The Supreme Court granted certiorari to consider the standard for analyzing whether a defendant has made an effective waiver of rights under the Act. Id. at 497, 126 S.Ct. 1976. The Court held, inter alia, that a defendant may not prospectively waive the application of the Speedy Trial Act. Id. at 500, 126 S.Ct. 1976. In reaching that determination, Justice Alito, writing for the Court, rejected the government's estoppel argument, id. at 503-04, 126 S.Ct. 1976, and instead noted the public's interest in "reducing defendants' opportunity to commit crimes while on pretrial release and preventing extended pretrial delay from impairing the deterrent effect of punishment," id. at 501, 126 S.Ct. 1976.
The considerations discussed in Zedner are not directed to the issue before us, the availability of appellate review. Indeed, they are not directed to the issue of dismissal with or without prejudice. It is of some interest that the Court remanded, "leav[ing] it to the District Court to determine in the first instance whether dismissal should be with or without prejudice." Id. at 509, 126 S.Ct. 1976. Nothing in Zedner affects the long-standing interpretation of the federal courts that the purpose of the Speedy Trial Act does not encompass a "right not to be tried." See, e.g., United States v. Mehrmanesh, 652 F.2d 766, 769 (9th Cir. 1981); United States v. Wilkes, 368 F.Supp.2d 366, 368 (M.D.Pa. 2005) (holding that order denying motion to dismiss an indictment unappealable). Ultimately, Kuper will be able to appeal the dismissal of his first indictment if he is re-indicted and convicted. See, e.g., United States v. Wright, 6 F.3d 811, 813 (D.C. Cir. 1993).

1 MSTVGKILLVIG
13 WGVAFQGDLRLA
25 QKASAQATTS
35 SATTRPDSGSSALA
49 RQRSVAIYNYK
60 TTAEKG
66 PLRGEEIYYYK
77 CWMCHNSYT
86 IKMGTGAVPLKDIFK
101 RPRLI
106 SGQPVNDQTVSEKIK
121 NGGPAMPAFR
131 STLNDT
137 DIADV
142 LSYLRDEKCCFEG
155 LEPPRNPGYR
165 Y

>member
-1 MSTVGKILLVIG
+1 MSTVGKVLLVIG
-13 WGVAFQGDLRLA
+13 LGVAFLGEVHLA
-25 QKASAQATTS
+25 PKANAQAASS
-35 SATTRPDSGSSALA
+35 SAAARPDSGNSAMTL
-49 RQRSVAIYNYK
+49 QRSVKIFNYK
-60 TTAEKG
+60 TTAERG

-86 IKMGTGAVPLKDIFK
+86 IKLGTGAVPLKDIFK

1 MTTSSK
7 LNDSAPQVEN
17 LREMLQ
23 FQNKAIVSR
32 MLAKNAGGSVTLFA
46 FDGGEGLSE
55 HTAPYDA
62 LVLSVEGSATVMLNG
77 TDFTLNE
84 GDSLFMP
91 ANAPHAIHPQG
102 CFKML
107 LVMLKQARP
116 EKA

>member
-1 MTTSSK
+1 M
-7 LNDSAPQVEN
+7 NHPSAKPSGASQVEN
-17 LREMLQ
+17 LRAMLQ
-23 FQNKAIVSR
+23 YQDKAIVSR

Because Kuper does not have a right to be free from re-indictment or a second trial, his additional argument predicated on personal hardship is not persuasive. "`[B]earing the discomfiture and cost of a prosecution for a crime even by an innocent person is one of the painful obligations of citizenship.'" United States v. Levine, 658 F.2d 113, 128 (3d Cir. 1981) (quoting Parr v. United States, 351 U.S. 513, 519-20, 76 S.Ct. 912, 100 L.Ed. 1377 (1956)). Inasmuch as Kuper has no right to be free from re-indictment, he has no right that would be irreparably lost if he were denied the opportunity to appeal. The Supreme Court has stated that "it makes no difference whether the dismissal [of an indictment] leaves [a defendant] open to further prosecution. . . . The testing of the effect of the dismissal order must abide petitioner's trial, and only then, if convicted, will he have been aggrieved." Parr, 351 U.S. at 517, 76 S.Ct. 912.
For the reasons set forth, we will dismiss Kuper's appeal for lack of jurisdiction.